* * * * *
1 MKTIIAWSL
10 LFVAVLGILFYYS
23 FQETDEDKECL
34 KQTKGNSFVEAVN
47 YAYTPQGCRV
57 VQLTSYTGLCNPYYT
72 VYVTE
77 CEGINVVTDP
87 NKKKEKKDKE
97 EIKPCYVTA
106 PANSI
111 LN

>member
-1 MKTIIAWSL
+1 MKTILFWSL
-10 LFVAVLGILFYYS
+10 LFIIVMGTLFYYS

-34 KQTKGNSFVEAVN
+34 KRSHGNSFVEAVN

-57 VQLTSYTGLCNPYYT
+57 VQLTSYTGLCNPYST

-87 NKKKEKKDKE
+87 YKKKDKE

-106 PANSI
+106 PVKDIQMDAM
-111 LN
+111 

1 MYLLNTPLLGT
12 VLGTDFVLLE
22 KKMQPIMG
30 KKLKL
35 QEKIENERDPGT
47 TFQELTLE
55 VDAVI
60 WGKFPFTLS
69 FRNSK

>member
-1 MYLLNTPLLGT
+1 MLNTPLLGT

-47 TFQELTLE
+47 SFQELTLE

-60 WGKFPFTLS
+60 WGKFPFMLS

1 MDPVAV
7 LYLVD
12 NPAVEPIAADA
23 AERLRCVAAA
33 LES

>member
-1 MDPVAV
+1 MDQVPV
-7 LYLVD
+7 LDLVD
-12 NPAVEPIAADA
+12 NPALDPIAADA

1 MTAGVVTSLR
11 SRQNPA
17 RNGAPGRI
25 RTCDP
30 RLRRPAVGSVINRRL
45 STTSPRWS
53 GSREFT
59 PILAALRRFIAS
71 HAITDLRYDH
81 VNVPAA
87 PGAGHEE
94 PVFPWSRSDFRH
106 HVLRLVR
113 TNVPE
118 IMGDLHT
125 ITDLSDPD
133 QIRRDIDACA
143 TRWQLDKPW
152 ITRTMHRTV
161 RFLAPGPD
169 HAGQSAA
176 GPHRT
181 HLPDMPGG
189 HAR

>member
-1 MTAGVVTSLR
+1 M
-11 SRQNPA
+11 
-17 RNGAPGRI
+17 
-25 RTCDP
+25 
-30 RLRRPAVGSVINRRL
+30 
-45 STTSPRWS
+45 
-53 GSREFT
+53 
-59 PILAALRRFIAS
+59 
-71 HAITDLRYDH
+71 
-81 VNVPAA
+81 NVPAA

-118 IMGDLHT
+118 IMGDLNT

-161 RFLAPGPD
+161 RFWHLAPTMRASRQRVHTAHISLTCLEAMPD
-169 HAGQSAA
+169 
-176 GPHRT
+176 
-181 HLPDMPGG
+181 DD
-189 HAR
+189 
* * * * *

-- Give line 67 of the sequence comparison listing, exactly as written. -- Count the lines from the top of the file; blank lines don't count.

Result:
94 PVFPWSRSDFRH